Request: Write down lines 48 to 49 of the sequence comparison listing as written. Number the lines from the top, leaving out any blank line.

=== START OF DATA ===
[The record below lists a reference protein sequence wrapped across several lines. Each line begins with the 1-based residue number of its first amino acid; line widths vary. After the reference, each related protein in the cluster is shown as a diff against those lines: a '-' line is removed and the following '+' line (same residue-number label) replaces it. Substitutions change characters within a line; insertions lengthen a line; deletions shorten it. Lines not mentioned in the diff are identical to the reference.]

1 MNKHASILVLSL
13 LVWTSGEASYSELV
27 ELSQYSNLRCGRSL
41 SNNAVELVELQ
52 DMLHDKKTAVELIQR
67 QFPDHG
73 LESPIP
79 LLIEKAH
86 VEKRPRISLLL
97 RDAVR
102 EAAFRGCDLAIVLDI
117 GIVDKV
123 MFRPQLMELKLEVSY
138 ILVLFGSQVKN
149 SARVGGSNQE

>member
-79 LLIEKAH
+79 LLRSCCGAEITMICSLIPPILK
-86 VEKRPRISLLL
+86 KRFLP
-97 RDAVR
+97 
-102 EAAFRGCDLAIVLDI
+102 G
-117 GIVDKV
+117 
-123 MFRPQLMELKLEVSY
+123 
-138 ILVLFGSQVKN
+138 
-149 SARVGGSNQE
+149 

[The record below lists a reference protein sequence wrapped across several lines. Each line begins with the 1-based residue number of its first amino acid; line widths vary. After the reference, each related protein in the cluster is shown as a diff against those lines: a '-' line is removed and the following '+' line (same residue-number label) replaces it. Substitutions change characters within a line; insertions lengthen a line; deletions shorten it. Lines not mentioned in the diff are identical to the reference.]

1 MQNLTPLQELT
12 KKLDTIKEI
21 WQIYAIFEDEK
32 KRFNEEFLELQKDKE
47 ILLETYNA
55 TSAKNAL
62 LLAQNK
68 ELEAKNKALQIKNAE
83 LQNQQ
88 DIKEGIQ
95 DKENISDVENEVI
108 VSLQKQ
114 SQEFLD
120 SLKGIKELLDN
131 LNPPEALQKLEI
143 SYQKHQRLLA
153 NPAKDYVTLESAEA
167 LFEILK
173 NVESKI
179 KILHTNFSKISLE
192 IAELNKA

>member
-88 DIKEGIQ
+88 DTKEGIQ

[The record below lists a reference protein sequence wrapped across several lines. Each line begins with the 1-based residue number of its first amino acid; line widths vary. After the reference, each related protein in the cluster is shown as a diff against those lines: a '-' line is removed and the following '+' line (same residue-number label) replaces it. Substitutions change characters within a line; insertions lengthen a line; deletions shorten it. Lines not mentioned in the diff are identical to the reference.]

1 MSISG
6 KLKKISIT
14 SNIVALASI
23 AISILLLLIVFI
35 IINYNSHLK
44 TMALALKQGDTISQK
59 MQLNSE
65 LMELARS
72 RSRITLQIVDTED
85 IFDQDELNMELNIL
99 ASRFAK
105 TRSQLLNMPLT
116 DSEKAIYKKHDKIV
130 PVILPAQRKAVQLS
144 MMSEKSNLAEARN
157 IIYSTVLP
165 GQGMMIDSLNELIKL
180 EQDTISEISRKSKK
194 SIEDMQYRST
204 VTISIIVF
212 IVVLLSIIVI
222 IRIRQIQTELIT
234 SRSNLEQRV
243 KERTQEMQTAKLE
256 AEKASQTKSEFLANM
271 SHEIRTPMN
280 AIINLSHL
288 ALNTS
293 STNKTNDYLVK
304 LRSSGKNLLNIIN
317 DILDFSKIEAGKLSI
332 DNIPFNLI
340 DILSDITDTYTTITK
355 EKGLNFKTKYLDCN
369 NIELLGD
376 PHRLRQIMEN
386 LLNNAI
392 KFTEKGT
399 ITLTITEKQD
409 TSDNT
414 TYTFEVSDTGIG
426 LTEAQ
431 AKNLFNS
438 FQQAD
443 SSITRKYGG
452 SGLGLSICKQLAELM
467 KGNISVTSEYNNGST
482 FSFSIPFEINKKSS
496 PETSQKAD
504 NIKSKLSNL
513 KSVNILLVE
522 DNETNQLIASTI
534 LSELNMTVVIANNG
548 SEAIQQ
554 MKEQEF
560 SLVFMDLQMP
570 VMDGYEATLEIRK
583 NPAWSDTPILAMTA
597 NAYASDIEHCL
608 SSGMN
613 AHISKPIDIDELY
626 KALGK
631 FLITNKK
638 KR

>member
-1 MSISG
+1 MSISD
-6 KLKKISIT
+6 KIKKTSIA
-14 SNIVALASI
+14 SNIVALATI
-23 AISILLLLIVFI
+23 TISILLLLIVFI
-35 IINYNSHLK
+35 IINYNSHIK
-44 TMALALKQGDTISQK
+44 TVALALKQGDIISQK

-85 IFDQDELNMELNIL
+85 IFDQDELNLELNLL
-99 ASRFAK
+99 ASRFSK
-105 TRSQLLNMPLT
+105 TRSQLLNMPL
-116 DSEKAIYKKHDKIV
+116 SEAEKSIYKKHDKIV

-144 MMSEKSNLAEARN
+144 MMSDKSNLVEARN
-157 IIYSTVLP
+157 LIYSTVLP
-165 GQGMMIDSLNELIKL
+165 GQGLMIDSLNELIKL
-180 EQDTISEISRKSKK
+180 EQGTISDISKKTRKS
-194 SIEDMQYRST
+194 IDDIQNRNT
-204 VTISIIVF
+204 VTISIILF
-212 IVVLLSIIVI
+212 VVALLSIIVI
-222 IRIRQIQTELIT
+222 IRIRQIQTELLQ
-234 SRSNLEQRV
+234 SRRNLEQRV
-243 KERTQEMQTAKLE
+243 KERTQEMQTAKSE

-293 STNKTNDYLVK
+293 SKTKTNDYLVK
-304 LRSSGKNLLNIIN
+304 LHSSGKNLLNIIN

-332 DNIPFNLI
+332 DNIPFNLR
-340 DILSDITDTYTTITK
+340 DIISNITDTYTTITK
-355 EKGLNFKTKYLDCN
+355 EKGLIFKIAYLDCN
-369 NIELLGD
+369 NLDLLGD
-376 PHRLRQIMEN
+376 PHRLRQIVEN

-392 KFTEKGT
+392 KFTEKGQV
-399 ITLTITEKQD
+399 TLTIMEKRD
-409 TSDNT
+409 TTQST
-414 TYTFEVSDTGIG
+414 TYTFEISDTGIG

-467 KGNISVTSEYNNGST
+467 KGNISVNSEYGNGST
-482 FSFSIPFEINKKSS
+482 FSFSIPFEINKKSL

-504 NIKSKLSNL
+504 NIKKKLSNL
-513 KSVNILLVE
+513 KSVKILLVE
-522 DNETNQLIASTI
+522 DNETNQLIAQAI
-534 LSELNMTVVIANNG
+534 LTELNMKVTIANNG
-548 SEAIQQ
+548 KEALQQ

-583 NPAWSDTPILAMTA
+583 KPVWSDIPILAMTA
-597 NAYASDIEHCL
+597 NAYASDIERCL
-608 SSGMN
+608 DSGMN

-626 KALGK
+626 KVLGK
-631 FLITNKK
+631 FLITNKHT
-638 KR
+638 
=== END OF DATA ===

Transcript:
120 SLKGIKELLDN
131 LNPPEALQKLEI